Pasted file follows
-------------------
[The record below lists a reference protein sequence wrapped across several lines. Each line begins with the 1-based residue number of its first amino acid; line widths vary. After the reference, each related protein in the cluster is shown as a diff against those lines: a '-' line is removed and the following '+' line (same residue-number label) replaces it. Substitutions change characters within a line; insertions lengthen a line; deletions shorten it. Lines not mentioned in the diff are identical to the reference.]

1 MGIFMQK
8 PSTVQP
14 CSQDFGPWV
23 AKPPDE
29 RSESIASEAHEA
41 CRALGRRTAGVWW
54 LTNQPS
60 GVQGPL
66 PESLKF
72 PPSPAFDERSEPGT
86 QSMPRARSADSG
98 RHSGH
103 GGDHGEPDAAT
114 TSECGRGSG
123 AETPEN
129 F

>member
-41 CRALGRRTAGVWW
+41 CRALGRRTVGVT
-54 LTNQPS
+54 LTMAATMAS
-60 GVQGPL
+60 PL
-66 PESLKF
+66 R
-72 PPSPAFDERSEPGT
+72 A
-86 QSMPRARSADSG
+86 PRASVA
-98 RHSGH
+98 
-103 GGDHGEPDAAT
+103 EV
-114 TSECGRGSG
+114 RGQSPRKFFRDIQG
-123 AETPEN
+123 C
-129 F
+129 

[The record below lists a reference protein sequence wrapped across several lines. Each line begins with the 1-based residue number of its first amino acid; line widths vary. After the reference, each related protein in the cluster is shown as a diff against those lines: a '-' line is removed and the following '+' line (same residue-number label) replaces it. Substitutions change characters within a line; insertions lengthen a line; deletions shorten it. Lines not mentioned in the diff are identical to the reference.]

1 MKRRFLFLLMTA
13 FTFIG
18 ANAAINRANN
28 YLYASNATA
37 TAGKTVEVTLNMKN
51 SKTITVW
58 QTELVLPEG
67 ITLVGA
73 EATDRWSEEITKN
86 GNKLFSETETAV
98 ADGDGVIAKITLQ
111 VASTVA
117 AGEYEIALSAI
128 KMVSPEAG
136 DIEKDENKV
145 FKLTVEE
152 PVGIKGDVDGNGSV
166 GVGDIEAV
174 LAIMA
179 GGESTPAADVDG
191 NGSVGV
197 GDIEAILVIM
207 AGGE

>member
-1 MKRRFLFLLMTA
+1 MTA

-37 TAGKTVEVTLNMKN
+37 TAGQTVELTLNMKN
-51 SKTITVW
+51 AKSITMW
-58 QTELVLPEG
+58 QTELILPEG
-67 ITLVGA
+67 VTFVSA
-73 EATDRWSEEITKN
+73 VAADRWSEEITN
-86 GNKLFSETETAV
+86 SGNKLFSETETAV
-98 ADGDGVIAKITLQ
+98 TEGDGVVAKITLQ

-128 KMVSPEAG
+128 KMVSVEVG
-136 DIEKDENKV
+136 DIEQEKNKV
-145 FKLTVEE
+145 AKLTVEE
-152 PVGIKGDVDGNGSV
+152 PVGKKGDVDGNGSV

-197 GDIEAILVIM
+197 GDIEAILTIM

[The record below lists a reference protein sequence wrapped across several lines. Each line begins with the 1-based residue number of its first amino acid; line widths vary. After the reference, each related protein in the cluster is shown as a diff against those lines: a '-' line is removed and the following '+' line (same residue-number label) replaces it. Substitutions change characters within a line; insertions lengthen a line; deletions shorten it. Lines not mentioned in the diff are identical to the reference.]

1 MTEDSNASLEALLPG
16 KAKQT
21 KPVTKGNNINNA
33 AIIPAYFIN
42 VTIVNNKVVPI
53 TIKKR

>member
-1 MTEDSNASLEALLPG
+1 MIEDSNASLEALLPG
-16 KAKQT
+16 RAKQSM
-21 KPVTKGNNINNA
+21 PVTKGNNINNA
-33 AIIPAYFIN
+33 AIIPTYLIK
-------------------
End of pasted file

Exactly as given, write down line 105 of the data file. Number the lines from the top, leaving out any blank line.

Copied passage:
+21 PVTKGNNINNA